Ongoing myocardial inflammation and cardiac involvement in recovered COVID-19 patients
Outcomes of Cardiovascular Magnetic Resonance Imaging in Patients Recently Recovered From Coronavirus Disease 2019 (COVID-19)Literature - Puntmann VO, Carerj ML, Wieters I et al., - JAMA Cardiol. 2020. doi:10.1001/jamacardio.2020.3557
Introduction and methods
Case reports have suggested that COVID-19 affects the CV system in hospitalized patients [1-5]. However, much remains unknown about CV sequelae in unselected patients who recovered from COVID-19, including those who recovered at home, with no preexisting conditions, or had only mild or no symptoms. This prospective observational cohort study investigated the prevalence, extend, and type of CV sequelae in unselected patients who recently recovered from COVID-19 using serological markers of cardiac injury and cardiovascular magnetic resonance (CMR) imaging.
Participants were identified from the University Hospital Frankfurt COVID-19 Registry, which covers the area of the State of Hesse in Germany. Eligible participants were diagnosed with SARS-CoV-2 by RT-PCR on a swab test, had no respiratory symptoms after a minimum of 2 weeks from the original diagnosis, and had a negative result on a swab test at the end of the isolation period. A total of 100 patients who recently recovered from COVID-19 were included in this study, 53 were male and the median age was 49 (IQR 45-53) years. High sensitivity troponin T (hsTnT) and N-terminal pro-b-type natriuretic peptide were determined from blood samples and participants underwent CMR examination. Median time interval between COVID-19 diagnosis and CMR was 71 (IQR 64-92) days.
Comparisons were made with age-matched and sex-matched healthy controls (normotensive adults who were not taking cardiac medications, had normal cardiac volumes and function and had no evidence of scar; n=50). Comparisons were also made with risk factor-matched patients (matched for age, sex, hypertension, diabetes, smoking, known coronary artery disease, or comorbidities; n=57).
- In this unselected cohort of 100 patients who recently recovered from COVID-19, most patients recovered at home (n=67), of which 18 were asymptomatic and 49 patients had minor to moderate symptoms. A total of 33 patients required hospitalization, of which 28 required oxygen supplementation. 2 Patients underwent mechanical ventilation and 17 patients underwent non-invasive ventilation with positive airway pressure.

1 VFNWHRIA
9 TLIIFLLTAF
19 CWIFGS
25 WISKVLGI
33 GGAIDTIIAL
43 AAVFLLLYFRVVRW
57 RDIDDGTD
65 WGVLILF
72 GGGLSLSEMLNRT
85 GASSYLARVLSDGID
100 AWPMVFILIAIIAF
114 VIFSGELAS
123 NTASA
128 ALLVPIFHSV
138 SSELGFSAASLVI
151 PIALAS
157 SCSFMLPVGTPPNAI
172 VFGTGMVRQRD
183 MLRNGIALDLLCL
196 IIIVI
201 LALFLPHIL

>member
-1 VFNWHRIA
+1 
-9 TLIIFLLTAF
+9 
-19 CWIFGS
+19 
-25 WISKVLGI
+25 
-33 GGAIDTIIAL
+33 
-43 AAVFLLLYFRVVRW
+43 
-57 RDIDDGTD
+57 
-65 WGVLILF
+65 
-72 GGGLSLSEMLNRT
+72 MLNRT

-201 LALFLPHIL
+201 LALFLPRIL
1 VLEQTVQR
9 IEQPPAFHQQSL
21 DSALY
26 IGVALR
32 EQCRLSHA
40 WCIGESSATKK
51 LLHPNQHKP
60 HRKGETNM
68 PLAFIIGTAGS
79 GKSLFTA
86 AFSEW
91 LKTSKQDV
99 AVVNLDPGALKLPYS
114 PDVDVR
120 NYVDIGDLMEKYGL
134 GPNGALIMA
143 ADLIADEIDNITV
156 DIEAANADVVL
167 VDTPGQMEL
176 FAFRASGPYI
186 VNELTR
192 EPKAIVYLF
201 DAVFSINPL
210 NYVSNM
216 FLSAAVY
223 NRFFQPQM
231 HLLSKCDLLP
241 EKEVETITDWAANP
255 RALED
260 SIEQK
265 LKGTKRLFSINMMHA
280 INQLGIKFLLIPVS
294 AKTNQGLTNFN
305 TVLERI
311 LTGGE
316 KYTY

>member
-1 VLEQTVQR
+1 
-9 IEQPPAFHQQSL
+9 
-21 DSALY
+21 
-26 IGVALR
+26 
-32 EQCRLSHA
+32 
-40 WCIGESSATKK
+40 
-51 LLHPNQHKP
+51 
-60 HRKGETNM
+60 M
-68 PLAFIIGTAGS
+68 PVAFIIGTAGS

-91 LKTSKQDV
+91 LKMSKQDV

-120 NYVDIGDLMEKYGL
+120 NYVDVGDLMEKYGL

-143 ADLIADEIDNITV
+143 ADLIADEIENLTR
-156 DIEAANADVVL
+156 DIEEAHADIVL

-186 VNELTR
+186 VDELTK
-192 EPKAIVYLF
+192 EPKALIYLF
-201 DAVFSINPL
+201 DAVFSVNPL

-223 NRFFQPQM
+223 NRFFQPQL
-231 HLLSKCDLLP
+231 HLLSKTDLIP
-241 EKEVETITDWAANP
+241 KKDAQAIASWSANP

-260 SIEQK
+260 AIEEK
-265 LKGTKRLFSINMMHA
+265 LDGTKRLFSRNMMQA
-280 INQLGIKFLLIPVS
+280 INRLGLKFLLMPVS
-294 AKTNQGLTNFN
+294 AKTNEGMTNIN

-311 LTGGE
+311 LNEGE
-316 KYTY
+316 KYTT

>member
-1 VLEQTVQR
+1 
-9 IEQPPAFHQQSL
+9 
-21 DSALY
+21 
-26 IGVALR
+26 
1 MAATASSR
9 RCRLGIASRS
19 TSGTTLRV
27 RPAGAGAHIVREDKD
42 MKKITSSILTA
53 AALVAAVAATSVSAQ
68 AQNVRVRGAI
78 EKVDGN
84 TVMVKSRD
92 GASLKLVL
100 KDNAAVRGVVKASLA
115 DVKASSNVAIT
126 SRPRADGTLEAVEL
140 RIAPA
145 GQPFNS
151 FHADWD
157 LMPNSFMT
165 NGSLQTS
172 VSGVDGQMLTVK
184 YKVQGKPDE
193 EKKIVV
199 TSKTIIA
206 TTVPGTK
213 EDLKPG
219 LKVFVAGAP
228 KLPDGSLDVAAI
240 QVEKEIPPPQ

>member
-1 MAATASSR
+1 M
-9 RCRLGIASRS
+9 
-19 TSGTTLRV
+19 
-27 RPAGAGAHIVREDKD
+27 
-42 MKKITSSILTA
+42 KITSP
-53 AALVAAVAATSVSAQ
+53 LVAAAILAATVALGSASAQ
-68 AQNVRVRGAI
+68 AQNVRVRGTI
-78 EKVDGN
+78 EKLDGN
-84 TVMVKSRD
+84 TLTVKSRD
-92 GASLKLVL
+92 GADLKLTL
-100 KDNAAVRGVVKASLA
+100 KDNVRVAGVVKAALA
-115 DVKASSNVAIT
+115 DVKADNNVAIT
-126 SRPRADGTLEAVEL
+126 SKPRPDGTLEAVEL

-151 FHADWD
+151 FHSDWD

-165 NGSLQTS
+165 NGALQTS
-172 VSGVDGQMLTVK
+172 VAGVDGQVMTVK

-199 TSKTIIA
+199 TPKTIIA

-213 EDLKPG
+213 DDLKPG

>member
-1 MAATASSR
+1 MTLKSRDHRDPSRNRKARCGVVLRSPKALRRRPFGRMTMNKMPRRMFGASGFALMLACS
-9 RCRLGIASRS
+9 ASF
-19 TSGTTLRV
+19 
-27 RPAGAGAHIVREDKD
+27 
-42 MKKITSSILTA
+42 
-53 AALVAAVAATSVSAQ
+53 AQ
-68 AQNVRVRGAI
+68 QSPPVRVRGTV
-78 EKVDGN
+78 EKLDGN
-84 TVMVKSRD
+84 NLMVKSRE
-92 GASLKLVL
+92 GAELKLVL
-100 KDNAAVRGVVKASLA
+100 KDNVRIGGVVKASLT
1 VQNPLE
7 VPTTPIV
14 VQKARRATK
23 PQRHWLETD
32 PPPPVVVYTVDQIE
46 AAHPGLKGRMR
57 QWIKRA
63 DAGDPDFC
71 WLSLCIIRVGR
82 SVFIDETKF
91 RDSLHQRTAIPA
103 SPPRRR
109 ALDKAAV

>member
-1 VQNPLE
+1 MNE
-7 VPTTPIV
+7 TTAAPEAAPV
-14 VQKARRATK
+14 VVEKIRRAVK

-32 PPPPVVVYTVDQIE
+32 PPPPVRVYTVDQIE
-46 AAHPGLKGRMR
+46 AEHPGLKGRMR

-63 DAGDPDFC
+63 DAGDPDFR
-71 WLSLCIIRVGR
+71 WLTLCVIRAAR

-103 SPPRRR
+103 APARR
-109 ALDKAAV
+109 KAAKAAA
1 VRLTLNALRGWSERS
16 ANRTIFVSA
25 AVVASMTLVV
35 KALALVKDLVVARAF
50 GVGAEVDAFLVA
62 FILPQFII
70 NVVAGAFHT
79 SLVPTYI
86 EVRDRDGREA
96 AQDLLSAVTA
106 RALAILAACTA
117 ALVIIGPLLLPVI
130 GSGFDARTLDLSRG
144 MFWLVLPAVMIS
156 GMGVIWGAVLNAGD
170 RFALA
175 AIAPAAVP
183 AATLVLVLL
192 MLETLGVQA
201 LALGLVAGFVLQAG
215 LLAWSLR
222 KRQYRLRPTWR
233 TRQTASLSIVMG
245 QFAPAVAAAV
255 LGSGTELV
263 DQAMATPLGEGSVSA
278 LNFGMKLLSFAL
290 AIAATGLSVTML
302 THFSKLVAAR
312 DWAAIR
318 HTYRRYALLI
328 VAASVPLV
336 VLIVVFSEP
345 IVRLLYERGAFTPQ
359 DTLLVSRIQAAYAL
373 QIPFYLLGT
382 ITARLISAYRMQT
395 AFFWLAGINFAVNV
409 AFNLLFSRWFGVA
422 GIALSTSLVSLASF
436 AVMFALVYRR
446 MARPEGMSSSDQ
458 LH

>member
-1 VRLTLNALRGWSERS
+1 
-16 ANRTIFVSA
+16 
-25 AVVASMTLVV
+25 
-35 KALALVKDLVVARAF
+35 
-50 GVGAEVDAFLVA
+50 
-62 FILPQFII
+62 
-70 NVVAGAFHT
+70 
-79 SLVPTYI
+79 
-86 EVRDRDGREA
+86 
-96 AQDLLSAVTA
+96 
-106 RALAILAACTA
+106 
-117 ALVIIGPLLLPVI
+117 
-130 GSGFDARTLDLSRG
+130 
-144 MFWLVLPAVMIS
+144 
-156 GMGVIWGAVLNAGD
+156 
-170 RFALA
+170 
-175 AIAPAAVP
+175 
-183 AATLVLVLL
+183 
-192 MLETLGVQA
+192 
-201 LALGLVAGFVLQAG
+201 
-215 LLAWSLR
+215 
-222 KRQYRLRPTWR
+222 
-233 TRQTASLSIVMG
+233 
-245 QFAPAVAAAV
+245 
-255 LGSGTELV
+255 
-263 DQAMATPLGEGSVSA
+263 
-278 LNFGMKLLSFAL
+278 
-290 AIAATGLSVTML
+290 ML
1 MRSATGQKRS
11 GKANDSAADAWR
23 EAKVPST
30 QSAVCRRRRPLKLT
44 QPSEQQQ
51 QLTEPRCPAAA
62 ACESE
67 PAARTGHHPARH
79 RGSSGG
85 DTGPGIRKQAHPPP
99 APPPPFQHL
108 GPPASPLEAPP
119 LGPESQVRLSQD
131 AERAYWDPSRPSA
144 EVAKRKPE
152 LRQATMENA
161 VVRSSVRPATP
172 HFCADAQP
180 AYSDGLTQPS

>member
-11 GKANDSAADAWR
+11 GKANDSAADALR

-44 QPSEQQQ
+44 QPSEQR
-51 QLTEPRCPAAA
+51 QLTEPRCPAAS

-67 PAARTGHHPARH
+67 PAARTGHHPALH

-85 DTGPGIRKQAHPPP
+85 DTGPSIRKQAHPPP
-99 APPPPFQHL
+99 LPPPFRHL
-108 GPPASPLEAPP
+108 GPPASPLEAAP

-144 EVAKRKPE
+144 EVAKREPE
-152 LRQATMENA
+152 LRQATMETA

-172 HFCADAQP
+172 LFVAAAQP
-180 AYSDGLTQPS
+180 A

- Direct questioning about symptoms on the day of CMR examination revealed palpitations (n=20) and atypical chest pain (n=17). 36 Participants reported ongoing shortness of breath and general exhaustion compared with pre-COVID-19 status. No patients reported typical angina symptoms or recent syncope.
- hsTnT values were detectable (≥ 3pg/mL) in 71 participants and significantly elevated (>13.9 pg/mL) in 5 participants.
- Patients who recently recovered from COVID-19 had lower LVEF and RVEF, higher left ventricular volume and mass and raised native T1 and T2 measures, compared with healthy controls and risk factor-matched controls.
- A total of 78 participants had abnormal CMR findings, including raised myocardial native T1 (n=73), raised myocardial native T2 (n=60), myocardial late gadolinium enhancement (LGE; n=32), and pericardial enhancement (n=22). 12 Participants had an ischemic-type pattern of myocardial LGE. An endomyocardial biopsy was taken in 3 participants with severe abnormalities (significantly higher hsTnT, native T1, native T2 measures in upper tertile, LGE, and LVEF<50%). This revealed active lymphocytic inflammation without evidence of any viral genome.
- A small but significant difference for native T1 measures was found between patients who recovered at home vs. those who recovered in the hospital (median native T1 measures: 1122 [IQR 1113-1132] ms vs. 1143 [IQR 1131-1156] ms, P=0.02). No significant differences between patients who recovered at home vs. in the hospital were found for native T2, hsTnT or N-terminal pro-b-type natriuretic peptide.
- No significant correlation with duration between the positive test for COVID-19 and the myocardial measures (native T1, native T2 and hsTnT) was observed.
- hsTnT was significantly correlated with native T1 (r=0.35, P<0.001), native T2 (r=0.22, P=0.03), and left ventricle mass (r=0.32, P<0.001). A cross-correlation between native T1 and T2 was also observed (r=0.43, P<0.001).
- Native T1 and T2 measures had the best discriminatory ability to detect COVID-19-related myocardial pathology, with respective cutoff values for confirmation and exclusion of cardiac involvement.
This prospective observational study evaluated the presence of myocardial injury in an unselected cohort of 100 patients who recently recovered from COVID-19 infection. CMR revealed cardiac involvement in 78% of patients and ongoing myocardial inflammation (defined as abnormal native T1 and T2 measures) in 60% of patients. Cardiac involvement and myocardial inflammation were independent of preexisting conditions, severity and overall course of the COVID-19 disease in the acute stage, and time from the original diagnosis. These findings highlight the need for further studies towards long-term CV consequences of COVID-19.